The entire run is covered in chicken wire and then we ran hardware cloth halfway up the bottom section and extended it down and out onto the ground. It is held in place by both galvanized staples and screws and washers.


The section on the ground will be covered by dirt and mulch and we would like to do some planting around the whole coop. We also had to run the hardware cloth around the outside of the coop to cover the space at the bottom where it is up on cinder blocks. I like this space because the chickens can go under the coop for shade. For now, I put large rocks over the hardware cloth that is on the ground as some added protection.


The coop and run are now completed enough for the girls to be outside all day and we couldn't be happier.

:Still To Be Done

Bury the hardware cloth and add landscaping
Add the plywood section on top of run for shade/shelter
Wire it up for the light and one outlet (have the materials)
Install some small circular vents that we bought for extra ventilation
Get a deck box to store feed & supplies next to coop
Collect yummy eggs and have egg sandwiches every morning

When I am out in the yard I open the run and let them free range, but they still stick pretty close to home. They go inside at night all by themselves and then we lock things up. I can tell how much they love their new home and we even added some decor for them.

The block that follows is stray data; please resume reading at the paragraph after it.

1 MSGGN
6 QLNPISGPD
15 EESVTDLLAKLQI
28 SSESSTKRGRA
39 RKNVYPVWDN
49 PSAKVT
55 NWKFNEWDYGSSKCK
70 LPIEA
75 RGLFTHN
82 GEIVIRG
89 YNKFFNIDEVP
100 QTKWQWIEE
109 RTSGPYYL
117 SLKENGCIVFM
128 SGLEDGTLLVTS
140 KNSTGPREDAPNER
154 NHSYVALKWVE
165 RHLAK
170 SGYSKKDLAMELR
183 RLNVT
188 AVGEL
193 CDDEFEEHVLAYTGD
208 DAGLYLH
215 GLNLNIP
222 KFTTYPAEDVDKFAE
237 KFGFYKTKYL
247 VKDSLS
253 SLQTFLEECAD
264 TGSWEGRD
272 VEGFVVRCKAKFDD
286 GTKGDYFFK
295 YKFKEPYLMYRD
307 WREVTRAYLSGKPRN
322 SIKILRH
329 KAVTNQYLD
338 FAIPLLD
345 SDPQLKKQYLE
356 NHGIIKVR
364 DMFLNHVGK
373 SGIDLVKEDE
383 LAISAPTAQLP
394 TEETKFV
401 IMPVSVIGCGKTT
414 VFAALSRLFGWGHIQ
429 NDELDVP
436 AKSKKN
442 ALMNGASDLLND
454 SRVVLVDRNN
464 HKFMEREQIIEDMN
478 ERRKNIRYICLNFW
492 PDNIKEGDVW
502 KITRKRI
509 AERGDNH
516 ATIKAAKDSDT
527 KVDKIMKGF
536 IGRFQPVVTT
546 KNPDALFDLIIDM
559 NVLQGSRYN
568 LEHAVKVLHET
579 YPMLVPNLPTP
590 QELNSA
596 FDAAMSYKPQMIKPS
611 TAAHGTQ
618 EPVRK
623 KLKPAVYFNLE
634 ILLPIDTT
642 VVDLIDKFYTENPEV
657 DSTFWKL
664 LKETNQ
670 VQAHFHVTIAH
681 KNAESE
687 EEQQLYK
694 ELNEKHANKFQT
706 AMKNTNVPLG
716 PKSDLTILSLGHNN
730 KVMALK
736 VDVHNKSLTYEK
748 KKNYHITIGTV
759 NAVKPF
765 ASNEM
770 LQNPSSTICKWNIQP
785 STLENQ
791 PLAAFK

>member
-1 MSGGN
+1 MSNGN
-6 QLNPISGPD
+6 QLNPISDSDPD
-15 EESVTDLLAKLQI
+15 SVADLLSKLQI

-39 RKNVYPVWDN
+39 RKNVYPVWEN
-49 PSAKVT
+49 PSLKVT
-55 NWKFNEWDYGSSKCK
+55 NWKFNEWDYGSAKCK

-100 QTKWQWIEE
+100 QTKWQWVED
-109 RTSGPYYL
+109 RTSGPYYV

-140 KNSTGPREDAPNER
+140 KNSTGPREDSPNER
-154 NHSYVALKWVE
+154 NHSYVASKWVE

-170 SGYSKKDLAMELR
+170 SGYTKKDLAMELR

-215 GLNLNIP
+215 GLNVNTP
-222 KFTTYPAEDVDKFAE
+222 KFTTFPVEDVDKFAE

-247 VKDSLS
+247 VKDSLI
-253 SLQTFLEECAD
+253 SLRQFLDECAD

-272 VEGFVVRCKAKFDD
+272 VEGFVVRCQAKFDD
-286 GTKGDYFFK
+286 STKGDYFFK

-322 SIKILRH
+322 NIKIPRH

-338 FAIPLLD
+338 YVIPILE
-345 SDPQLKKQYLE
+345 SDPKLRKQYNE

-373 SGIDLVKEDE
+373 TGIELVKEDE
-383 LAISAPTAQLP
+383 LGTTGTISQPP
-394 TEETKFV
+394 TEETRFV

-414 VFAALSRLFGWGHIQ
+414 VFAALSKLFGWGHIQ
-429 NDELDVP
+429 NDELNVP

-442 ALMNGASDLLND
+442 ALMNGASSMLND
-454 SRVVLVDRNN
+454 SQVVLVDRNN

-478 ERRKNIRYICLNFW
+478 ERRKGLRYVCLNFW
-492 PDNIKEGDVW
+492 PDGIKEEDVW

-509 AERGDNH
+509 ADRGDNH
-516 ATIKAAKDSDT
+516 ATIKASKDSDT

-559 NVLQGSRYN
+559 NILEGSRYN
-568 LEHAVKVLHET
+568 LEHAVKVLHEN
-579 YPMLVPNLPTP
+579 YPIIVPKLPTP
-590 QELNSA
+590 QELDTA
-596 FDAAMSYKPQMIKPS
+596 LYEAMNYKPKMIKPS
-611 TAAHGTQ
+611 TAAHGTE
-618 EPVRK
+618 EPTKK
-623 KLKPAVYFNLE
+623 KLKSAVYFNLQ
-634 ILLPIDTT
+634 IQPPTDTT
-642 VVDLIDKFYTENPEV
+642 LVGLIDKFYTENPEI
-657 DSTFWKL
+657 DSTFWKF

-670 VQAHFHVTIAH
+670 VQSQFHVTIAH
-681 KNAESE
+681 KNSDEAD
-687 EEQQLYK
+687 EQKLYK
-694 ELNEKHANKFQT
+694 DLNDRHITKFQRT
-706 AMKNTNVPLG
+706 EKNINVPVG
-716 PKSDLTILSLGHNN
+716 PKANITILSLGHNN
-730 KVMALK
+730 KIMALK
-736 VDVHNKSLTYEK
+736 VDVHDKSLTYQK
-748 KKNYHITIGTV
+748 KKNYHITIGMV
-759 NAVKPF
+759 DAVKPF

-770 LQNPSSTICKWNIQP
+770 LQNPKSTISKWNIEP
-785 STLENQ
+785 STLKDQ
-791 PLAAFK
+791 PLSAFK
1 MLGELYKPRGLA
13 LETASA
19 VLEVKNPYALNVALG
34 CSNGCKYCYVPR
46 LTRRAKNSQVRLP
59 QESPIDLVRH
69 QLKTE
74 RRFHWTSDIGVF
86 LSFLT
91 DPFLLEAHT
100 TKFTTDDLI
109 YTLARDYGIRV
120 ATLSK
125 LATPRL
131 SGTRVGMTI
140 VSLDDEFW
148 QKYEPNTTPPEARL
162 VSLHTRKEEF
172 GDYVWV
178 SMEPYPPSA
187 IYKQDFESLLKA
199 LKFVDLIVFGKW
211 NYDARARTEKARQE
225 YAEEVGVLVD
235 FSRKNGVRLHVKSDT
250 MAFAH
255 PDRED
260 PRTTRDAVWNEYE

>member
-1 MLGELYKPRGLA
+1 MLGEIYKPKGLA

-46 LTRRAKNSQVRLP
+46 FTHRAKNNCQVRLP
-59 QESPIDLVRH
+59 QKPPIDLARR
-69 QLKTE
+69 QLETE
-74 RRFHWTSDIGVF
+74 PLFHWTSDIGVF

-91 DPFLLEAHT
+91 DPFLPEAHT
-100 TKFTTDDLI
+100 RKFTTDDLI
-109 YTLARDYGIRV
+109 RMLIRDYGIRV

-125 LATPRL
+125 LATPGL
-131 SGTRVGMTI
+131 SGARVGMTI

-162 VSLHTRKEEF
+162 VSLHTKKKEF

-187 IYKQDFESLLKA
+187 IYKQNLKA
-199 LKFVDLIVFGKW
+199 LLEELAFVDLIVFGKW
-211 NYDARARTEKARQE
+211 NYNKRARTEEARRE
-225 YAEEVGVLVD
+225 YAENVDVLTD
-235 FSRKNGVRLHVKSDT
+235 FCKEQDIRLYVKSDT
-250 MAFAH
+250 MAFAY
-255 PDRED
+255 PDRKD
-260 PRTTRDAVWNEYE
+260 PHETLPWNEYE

Here are some different views of the finished coop:


Things We Might Change or Do Differently:
Now that the coop is in use, we have found ourselves wishing that we had another window and possibly a door off the side so I don't have to walk through the run to do everything. I may try also try to incorporate a way to open the pop door from outside the run that I have seen using a rope and some PVC. These are changes that we can still make so check back in the future! If we had to do it all over again, we might reconsider using the old shed. We are more limited on space than we would like and didn't have any room for storage. The existing structure was in less than great shape so we had to do quite a bit of rehabing. We could probably have purchased a new shed or built one for not much more money. We do, however, feel very satisfied that we used a limited amount of new material and made something beautiful and useful out of what was an eyesore.

What I Like Most About Our Coop (besides the gals that live there):
I love the way that DH constructed the run. It provides the protection we need and looks great. I LOVE the color and the way it looks on the rough sawn boards. I also like how everything is layed out inside and feel it uses the small space very efficiently. I really like that it is located between the swingset and garden because it truly is a merger between fun and food and is another wonderful way to connect our children to where their food comes from. But the thing that I most love about the whole coop project is that my DH did it for me. He could have lived his whole life without chickens and been quite content, but he knew that I REALLY wanted to try this and that I was up to the challenge. Although I did the research and the bulk of the care for the chicks, he had to bare almost 100% of the construction responsibilities and he did everything I asked him to and more. He did it all because he loves me and that's what I will think of every time I open the door to collect an egg - Love.